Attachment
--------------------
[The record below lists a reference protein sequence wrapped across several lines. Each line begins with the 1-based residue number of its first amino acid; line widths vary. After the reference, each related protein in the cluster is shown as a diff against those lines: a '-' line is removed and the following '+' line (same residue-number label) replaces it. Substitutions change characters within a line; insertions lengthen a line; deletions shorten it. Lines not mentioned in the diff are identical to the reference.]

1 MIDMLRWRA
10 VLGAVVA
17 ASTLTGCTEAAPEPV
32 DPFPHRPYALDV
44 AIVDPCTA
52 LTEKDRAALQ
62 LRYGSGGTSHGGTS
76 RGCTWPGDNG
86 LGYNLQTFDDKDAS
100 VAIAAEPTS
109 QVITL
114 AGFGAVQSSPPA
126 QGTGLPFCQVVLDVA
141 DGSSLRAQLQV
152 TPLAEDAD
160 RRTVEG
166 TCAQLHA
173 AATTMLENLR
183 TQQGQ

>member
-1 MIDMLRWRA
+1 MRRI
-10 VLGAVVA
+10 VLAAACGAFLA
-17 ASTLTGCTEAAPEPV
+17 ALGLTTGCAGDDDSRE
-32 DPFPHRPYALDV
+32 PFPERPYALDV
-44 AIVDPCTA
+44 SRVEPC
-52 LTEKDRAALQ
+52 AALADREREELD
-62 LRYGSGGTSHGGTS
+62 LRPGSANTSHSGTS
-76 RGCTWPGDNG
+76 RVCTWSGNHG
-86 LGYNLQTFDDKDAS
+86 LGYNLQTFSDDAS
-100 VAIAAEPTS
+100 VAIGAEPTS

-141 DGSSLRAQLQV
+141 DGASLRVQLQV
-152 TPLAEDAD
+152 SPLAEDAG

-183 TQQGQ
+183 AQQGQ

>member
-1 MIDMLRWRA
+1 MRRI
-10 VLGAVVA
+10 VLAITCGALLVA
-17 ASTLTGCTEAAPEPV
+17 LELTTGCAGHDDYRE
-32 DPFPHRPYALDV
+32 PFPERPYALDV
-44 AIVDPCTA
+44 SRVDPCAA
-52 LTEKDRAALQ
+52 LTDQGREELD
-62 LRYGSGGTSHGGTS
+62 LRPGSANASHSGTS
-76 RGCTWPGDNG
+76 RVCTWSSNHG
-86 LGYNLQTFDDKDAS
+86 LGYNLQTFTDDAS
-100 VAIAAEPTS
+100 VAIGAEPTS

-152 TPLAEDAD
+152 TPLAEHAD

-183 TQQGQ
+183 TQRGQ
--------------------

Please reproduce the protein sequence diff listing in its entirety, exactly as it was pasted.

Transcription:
[The record below lists a reference protein sequence wrapped across several lines. Each line begins with the 1-based residue number of its first amino acid; line widths vary. After the reference, each related protein in the cluster is shown as a diff against those lines: a '-' line is removed and the following '+' line (same residue-number label) replaces it. Substitutions change characters within a line; insertions lengthen a line; deletions shorten it. Lines not mentioned in the diff are identical to the reference.]

1 MIDMLRWRA
10 VLGAVVA
17 ASTLTGCTEAAPEPV
32 DPFPHRPYALDV
44 AIVDPCTA
52 LTEKDRAALQ
62 LRYGSGGTSHGGTS
76 RGCTWPGDNG
86 LGYNLQTFDDKDAS
100 VAIAAEPTS
109 QVITL
114 AGFGAVQSSPPA
126 QGTGLPFCQVVLDVA
141 DGSSLRAQLQV
152 TPLAEDAD
160 RRTVEG
166 TCAQLHA
173 AATTMLENLR
183 TQQGQ

>member
-1 MIDMLRWRA
+1 MRRI
-10 VLGAVVA
+10 VLAAACGAFLA
-17 ASTLTGCTEAAPEPV
+17 ALGLTTGCAGDDDSRE
-32 DPFPHRPYALDV
+32 PFPERPYALDV
-44 AIVDPCTA
+44 SRVEPC
-52 LTEKDRAALQ
+52 AALADREREELD
-62 LRYGSGGTSHGGTS
+62 LRPGSANTSHSGTS
-76 RGCTWPGDNG
+76 RVCTWSGNHG
-86 LGYNLQTFDDKDAS
+86 LGYNLQTFSDDAS
-100 VAIAAEPTS
+100 VAIGAEPTS

-141 DGSSLRAQLQV
+141 DGASLRVQLQV
-152 TPLAEDAD
+152 SPLAEDAG

-183 TQQGQ
+183 AQQGQ

>member
-1 MIDMLRWRA
+1 MRRI
-10 VLGAVVA
+10 VLAITCGALLVA
-17 ASTLTGCTEAAPEPV
+17 LELTTGCAGHDDYRE
-32 DPFPHRPYALDV
+32 PFPERPYALDV
-44 AIVDPCTA
+44 SRVDPCAA
-52 LTEKDRAALQ
+52 LTDQGREELD
-62 LRYGSGGTSHGGTS
+62 LRPGSANASHSGTS
-76 RGCTWPGDNG
+76 RVCTWSSNHG
-86 LGYNLQTFDDKDAS
+86 LGYNLQTFTDDAS
-100 VAIAAEPTS
+100 VAIGAEPTS

-152 TPLAEDAD
+152 TPLAEHAD

-183 TQQGQ
+183 TQRGQ